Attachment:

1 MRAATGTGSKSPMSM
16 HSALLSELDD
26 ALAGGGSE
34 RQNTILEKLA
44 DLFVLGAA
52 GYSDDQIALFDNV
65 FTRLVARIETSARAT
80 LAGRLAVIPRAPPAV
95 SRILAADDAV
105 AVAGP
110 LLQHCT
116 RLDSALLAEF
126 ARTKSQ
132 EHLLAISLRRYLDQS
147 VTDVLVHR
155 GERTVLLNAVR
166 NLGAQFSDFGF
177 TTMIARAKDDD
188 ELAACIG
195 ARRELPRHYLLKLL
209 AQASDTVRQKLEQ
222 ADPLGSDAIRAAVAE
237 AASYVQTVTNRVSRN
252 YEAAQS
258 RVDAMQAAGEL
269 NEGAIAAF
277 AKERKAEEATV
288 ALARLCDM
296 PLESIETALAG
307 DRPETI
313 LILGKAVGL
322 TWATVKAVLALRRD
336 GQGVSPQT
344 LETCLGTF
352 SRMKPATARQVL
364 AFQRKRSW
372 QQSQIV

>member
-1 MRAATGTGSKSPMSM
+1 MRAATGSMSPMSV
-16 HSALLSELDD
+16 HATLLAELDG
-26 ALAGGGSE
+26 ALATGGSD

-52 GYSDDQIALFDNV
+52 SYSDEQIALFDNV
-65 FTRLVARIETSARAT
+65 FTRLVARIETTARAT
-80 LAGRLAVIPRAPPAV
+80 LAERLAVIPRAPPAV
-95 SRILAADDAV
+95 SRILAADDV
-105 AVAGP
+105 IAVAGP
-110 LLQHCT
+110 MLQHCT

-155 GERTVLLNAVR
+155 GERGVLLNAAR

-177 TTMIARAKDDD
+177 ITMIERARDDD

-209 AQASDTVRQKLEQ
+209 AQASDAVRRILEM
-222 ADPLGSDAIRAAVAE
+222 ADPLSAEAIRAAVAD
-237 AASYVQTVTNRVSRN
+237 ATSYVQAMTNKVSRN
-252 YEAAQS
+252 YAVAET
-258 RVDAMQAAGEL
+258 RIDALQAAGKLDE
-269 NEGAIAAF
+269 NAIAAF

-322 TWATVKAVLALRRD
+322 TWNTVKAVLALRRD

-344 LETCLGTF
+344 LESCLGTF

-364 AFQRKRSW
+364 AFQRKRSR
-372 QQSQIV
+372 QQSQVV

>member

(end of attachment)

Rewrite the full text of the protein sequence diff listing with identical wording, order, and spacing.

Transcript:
1 MRAATGTGSKSPMSM
16 HSALLSELDD
26 ALAGGGSE
34 RQNTILEKLA
44 DLFVLGAA
52 GYSDDQIALFDNV
65 FTRLVARIETSARAT
80 LAGRLAVIPRAPPAV
95 SRILAADDAV
105 AVAGP
110 LLQHCT
116 RLDSALLAEF
126 ARTKSQ
132 EHLLAISLRRYLDQS
147 VTDVLVHR
155 GERTVLLNAVR
166 NLGAQFSDFGF
177 TTMIARAKDDD
188 ELAACIG
195 ARRELPRHYLLKLL
209 AQASDTVRQKLEQ
222 ADPLGSDAIRAAVAE
237 AASYVQTVTNRVSRN
252 YEAAQS
258 RVDAMQAAGEL
269 NEGAIAAF
277 AKERKAEEATV
288 ALARLCDM
296 PLESIETALAG
307 DRPETI
313 LILGKAVGL
322 TWATVKAVLALRRD
336 GQGVSPQT
344 LETCLGTF
352 SRMKPATARQVL
364 AFQRKRSW
372 QQSQIV

>member
-1 MRAATGTGSKSPMSM
+1 MRAATGSMSPMSV
-16 HSALLSELDD
+16 HATLLAELDG
-26 ALAGGGSE
+26 ALATGGSD

-52 GYSDDQIALFDNV
+52 SYSDEQIALFDNV
-65 FTRLVARIETSARAT
+65 FTRLVARIETTARAT
-80 LAGRLAVIPRAPPAV
+80 LAERLAVIPRAPPAV
-95 SRILAADDAV
+95 SRILAADDV
-105 AVAGP
+105 IAVAGP
-110 LLQHCT
+110 MLQHCT

-155 GERTVLLNAVR
+155 GERGVLLNAAR

-177 TTMIARAKDDD
+177 ITMIERARDDD

-209 AQASDTVRQKLEQ
+209 AQASDAVRRILEM
-222 ADPLGSDAIRAAVAE
+222 ADPLSAEAIRAAVAD
-237 AASYVQTVTNRVSRN
+237 ATSYVQAMTNKVSRN
-252 YEAAQS
+252 YAVAET
-258 RVDAMQAAGEL
+258 RIDALQAAGKLDE
-269 NEGAIAAF
+269 NAIAAF

-322 TWATVKAVLALRRD
+322 TWNTVKAVLALRRD

-344 LETCLGTF
+344 LESCLGTF

-364 AFQRKRSW
+364 AFQRKRSR
-372 QQSQIV
+372 QQSQVV

>member